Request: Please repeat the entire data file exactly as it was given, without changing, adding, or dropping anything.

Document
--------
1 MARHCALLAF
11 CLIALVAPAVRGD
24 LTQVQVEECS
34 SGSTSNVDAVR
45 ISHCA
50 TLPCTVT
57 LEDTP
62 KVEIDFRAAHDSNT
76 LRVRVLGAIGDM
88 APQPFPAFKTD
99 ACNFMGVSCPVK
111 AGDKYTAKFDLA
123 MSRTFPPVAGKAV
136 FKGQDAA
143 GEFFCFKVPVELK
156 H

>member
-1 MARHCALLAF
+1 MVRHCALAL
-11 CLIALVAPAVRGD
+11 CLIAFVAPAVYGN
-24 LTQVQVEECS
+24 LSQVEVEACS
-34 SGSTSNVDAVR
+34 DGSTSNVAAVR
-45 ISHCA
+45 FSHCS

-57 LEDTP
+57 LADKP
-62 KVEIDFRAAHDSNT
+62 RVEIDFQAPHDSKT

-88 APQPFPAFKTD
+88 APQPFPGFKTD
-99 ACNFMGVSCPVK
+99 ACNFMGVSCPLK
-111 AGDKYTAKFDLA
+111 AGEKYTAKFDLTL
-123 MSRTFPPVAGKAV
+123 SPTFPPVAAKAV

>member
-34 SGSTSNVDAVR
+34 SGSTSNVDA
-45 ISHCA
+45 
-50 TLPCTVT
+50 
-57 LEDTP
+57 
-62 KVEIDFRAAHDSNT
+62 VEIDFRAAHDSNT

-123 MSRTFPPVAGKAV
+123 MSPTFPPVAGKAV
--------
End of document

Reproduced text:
1 MARHCALLAF
11 CLIALVAPAVRGD
24 LTQVQVEECS
34 SGSTSNVDAVR
45 ISHCA
50 TLPCTVT
57 LEDTP
62 KVEIDFRAAHDSNT
76 LRVRVLGAIGDM
88 APQPFPAFKTD
99 ACNFMGVSCPVK
111 AGDKYTAKFDLA
123 MSRTFPPVAGKAV
136 FKGQDAA
143 GEFFCFKVPVELK
156 H

>member
-1 MARHCALLAF
+1 MVRHCALAL
-11 CLIALVAPAVRGD
+11 CLIAFVAPAVYGN
-24 LTQVQVEECS
+24 LSQVEVEACS
-34 SGSTSNVDAVR
+34 DGSTSNVAAVR
-45 ISHCA
+45 FSHCS

-57 LEDTP
+57 LADKP
-62 KVEIDFRAAHDSNT
+62 RVEIDFQAPHDSKT

-88 APQPFPAFKTD
+88 APQPFPGFKTD
-99 ACNFMGVSCPVK
+99 ACNFMGVSCPLK
-111 AGDKYTAKFDLA
+111 AGEKYTAKFDLTL
-123 MSRTFPPVAGKAV
+123 SPTFPPVAAKAV

>member
-34 SGSTSNVDAVR
+34 SGSTSNVDA
-45 ISHCA
+45 
-50 TLPCTVT
+50 
-57 LEDTP
+57 
-62 KVEIDFRAAHDSNT
+62 VEIDFRAAHDSNT

-123 MSRTFPPVAGKAV
+123 MSPTFPPVAGKAV